Jeffrey Brown and Susmita Mukerjee Talk ‘Sold,’ Putting a Stop to Child Trafficking
Sold, an adaptation of the Patricia McCormick novel of the same name, follows a Nepalese girl named Lakshmi (Niyar Saikia) who falls into a world of sex trafficking and abuse when she travels to India. She’s imprisoned in a brothel called Happiness House with several other children, watched over by their tyrannical brothel madam (Susmita Mukerjee). Life becomes a constant struggle as Lakshmi suffers the harrowing brutality of her dire situation, though she never gives up hope that, one day, she and her new companions will find freedom.
The film also stars Parambrata Chatterjee, Gillian Anderson and David Arquette.
A movie designed to raise awareness about the rampant child trafficking going on around the world, Sold will see a limited theatrical release this weekend, where audience members will be encouraged to bring the film to their hometown, college, high school, or private group. For more information, visit soldthemovie.com
We spoke to Mukerjee and director Jeffrey Brown in San Francisco, where the film is opening this weekend at Sundance Kabuki Cinemas.
I’m interested in getting your input on this considering the film’s unique strategy to spread awareness. The movie market has started to squish, in a way, over the past several years. Blockbusters are doing well and small, independent pictures have more avenues to find an audience than ever before. But mid-sized productions are sort of going away or not doing so well at the box office. It’s an interesting time.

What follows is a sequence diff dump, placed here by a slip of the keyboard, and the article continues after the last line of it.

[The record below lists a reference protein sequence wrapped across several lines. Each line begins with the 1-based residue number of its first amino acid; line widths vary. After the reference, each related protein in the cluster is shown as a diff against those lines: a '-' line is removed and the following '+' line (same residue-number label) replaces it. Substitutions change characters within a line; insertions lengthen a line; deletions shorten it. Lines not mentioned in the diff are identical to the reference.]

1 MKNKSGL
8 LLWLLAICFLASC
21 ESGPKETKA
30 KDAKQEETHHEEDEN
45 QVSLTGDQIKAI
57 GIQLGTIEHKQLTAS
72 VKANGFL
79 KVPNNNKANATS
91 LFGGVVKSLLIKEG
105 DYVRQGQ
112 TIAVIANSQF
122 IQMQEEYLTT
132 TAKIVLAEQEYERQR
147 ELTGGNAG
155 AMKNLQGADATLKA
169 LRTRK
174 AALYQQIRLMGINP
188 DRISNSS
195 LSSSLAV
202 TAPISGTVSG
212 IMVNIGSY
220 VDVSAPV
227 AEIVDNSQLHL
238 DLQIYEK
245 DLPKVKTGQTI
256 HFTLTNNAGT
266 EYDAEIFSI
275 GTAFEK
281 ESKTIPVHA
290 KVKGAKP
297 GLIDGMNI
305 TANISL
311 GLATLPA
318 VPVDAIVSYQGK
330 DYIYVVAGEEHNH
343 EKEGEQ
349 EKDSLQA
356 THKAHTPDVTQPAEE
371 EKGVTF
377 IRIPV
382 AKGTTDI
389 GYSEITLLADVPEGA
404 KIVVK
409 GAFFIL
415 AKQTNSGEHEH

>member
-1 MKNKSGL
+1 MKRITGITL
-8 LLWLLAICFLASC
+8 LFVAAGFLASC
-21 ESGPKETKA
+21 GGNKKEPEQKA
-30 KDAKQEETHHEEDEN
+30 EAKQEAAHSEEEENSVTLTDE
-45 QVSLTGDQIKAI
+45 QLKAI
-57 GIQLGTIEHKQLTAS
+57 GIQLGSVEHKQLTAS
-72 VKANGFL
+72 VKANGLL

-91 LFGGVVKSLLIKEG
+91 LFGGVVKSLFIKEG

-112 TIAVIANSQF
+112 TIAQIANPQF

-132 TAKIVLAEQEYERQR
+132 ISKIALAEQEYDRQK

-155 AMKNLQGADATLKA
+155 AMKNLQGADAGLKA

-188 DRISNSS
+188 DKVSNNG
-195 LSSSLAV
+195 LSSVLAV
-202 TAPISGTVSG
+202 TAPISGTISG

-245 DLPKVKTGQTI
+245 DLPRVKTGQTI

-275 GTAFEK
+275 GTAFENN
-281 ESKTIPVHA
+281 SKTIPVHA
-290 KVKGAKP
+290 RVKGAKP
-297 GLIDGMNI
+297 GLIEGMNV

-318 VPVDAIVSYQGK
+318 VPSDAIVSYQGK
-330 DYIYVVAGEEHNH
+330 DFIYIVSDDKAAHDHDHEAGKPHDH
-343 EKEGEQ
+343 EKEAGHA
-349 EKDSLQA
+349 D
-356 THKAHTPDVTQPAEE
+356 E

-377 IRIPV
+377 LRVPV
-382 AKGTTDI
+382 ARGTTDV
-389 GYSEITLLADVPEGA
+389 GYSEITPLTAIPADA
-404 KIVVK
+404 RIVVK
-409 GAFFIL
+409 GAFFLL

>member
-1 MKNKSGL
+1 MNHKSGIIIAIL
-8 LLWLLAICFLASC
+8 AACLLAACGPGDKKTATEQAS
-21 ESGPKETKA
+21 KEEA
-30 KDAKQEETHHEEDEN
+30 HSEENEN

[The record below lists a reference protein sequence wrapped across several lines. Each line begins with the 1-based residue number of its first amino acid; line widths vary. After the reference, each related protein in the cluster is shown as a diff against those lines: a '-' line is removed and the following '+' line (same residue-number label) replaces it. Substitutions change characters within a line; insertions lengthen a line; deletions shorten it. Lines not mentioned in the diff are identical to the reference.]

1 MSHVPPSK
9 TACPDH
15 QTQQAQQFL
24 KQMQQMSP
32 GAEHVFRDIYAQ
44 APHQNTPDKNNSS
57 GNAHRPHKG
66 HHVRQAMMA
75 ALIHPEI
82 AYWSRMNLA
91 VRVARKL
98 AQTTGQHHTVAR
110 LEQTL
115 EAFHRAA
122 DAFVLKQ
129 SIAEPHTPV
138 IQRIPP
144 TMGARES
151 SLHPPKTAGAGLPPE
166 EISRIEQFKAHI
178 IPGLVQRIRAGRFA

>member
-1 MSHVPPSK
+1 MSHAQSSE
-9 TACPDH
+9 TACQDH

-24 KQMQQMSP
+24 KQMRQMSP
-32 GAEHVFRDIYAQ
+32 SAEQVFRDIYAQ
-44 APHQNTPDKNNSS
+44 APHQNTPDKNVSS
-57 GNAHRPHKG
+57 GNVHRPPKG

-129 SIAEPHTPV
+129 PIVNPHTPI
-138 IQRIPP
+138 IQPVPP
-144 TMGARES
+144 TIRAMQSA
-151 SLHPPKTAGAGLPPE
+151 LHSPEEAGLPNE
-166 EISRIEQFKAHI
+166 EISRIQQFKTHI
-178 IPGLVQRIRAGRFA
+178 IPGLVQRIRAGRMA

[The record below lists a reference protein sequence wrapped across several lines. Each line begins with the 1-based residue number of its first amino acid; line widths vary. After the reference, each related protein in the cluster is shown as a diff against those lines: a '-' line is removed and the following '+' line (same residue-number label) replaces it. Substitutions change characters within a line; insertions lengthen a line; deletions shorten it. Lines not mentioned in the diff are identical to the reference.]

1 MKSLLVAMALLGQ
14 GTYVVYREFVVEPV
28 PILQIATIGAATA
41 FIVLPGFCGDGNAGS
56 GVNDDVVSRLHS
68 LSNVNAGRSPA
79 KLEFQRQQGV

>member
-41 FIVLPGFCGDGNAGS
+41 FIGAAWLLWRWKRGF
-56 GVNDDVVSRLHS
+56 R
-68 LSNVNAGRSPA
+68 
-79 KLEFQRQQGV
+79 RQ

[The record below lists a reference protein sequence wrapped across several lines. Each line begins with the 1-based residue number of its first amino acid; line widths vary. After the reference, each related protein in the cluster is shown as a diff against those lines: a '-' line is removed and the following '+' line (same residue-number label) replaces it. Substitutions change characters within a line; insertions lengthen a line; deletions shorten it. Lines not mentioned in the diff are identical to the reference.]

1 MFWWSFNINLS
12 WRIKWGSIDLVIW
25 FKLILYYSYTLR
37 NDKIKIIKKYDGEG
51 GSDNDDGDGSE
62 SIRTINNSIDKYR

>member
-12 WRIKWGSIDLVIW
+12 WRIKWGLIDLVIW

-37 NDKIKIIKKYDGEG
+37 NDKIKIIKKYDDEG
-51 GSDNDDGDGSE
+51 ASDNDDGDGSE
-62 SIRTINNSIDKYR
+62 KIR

Jeffrey: It’s very interesting. It’s a very different world than ten years ago, five years ago. For us, the theatrical distribution of this film is a way for everyone to learn that they can bring our film to their community. Our film was really created as a weapon for change. You can watch it at the theater and bring it to your high school, your college campus, your faith-based community, and you can start using it as a fundraising tool. On our website, soldthemovie.com, you can learn about our partners and you can learn about the fund that we’re creating. We’re channeling money to survivors of trafficking. What we want to do is shine a light on child trafficking. Every year, 1.8 million kids—and I think that’s a massive underestimate—are trafficked every year.
I’m sure the research process was…well, I’m sure it was many things.
Jeffrey: We followed the same track as [Patricia McCormick,] the author of the book that we optioned and turned into a movie. We did the same research she did. We went to the same organizations and went to many beyond that as well to really understand the issue. We took our cast and crew into red light areas, and they had long, in-depth conversations with survivors.
Susmita: I went to the red light areas because I was playing the part of madam. I needed to see what it would be like to be in the head of a person like this who would so ruthlessly sell thirteen and twelve-year-old girls. It was a very difficult and dark journey. The perception of the brothel madam…it’s not what it is in the Bollywood movies. That’s very glittery…it wasn’t real. It was a very difficult thing to go through the head of such a woman. Meeting several of these women helped me connect to them. I was privy to very, very intimate stories. Not all of it was used in the film’s narrative, but to me, as a subtext, I could understand very clearly the kind of dark character I was playing.